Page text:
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If ‘Homecoming’ doesn’t convince you of Beyoncé’s greatness, nothing will

“Homecoming” finds Beyoncé at the peak of her powers. (Courtesy of Parkwood Entertainment)

Hey, remember that time Beyoncé compressed the meaning of her art into a single costume change? It came right off the rip at her nonstop Coachella performance last April — with a single snare drum announcing her arrival, she sashayed toward the stage dressed like a 22nd-century Nefertiti, radiating a majesty that was not of this world. Then, minutes later, she was sporting cutoffs and a smile, bouncing her way through “Crazy in Love,” standing alongside the rest of us in reality, helping us envision a world more extraordinary than the one we’ve inherited.

So that covers the first eight minutes of “Homecoming,” a new concert film written, narrated, directed and produced by a pop auteur at the peak of her abilities. If you have a Netflix password and two more hours to spare, you’re in for one of the greatest concert films ever made.

And yeah, when we plunge Beyoncé into a fog of digital hyperbole, we threaten to strip her excellence of meaning, so let’s go to the tapes. Because up on that Coachella stage, she’s pure momentum, toggling between imagination and reality in a way that feels like relentless forward motion. Thankfully, “Homecoming” freezes all of that mystery-movement into celluloid for the ages, capturing one of the absolute best at her absolute best. If the citizens of tomorrow need to convince their kiddos of Beyoncé’s greatness, they’ll point back to this.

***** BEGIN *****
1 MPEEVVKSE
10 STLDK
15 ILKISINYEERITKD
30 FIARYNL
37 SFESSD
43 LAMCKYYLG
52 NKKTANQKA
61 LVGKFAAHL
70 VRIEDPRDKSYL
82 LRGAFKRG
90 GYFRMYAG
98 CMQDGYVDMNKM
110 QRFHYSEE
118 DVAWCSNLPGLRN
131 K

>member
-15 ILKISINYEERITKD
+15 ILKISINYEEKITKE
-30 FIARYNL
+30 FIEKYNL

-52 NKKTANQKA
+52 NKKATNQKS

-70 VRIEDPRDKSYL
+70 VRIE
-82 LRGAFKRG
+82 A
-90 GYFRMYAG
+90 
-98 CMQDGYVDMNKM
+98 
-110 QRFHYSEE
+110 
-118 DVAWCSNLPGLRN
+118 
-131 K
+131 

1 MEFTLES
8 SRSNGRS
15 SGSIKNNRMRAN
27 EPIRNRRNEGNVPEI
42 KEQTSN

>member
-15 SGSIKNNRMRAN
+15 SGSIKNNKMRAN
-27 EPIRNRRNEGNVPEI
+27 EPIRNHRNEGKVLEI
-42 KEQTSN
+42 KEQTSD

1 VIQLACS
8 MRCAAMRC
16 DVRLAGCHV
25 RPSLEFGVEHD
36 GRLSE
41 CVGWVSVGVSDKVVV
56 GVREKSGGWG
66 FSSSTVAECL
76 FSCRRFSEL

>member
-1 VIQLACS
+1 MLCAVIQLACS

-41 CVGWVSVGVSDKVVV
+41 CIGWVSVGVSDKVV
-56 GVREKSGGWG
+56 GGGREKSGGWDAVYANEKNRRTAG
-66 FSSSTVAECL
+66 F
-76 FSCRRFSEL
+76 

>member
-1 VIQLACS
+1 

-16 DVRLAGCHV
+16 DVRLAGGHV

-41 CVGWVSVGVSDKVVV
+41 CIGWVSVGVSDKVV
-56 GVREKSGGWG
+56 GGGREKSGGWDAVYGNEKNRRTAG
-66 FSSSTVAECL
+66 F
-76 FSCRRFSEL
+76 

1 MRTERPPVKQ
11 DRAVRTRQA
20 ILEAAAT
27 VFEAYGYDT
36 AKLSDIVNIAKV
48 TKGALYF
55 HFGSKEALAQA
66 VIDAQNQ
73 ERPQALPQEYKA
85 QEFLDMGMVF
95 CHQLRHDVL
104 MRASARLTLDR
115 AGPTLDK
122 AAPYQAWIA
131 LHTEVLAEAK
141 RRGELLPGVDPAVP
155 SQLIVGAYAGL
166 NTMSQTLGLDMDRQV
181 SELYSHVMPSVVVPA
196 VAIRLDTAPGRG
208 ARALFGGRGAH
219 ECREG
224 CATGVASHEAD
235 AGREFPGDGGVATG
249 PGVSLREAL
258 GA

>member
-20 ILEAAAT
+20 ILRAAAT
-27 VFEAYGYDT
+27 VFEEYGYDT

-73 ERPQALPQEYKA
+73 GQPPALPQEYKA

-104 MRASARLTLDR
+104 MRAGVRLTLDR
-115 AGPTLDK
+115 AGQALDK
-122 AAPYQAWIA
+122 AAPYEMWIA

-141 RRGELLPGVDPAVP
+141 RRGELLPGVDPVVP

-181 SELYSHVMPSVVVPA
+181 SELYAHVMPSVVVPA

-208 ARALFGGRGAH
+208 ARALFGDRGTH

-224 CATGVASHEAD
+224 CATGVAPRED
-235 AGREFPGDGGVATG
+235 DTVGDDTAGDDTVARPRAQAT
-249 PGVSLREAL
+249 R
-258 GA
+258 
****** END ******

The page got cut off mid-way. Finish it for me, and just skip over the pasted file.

As for the film’s title, it can be as literal or as figurative as you need it to be. The concert footage — taken from two separate headlining spots at last year’s Coachella Valley Music and Arts Festival in balmy California — captures more than 200 backing musicians and dancers tirelessly building an unstoppable groove, all in loving tribute to the homecoming culture of America’s historically black colleges and universities. In the film, our narrator also frames the gig as her personal homecoming to the stage after the birth of her twins.

And as the nucleus of her very own marching band, Beyoncé sounds right at home, going after huge notes in a riptide of golden brass and martial rat-a-tat. She twists everything impossibly tight, then loosens up during the transitions and interludes — chasing a Fela Kuti riff into “Deja Vu,” or dancing to the tick-tocking “Triggerman beat” made famous in a bazillion New Orleans rap tunes in the middle of “Get Me Bodied.” And in these moments, something switches — Beyoncé becomes a hyper-attentive listener along with the rest of us. (And if you’d prefer to witness these feats without your retinas getting in the way, good news: “Homecoming” has also been released as a live album.)

There’s a nice metaphor hidden inside the concert’s interstitial music — about how Beyoncé’s empathic powers allow her to connect ideas, connect cultures, connect people. But they make the cinematic transitions of the film itself feel all the more frustrating. To give viewers a breather from the concert’s rhythm-rush, Beyoncé narrates her grainy rehearsal tapes, spelling out exactly how grueling it was to pull this entire thing off. “What people don’t see is the sacrifice,” she says. “It was a dream come true, and something I feel like I’ve worked my entire life for,” she says. “Every tiny detail had an intention,” she says.

Commit your ears and eyes to “Homecoming” and all of that stuff quite literally goes without saying. In fact, these behind-the-curtain segments are the only moments that make the film feel less than perfect. We don’t need Beyoncé to explain her artistry to us. It’s never spoken more powerfully for itself.

Homecoming (2 hours 17 minutes) is streaming on Netflix.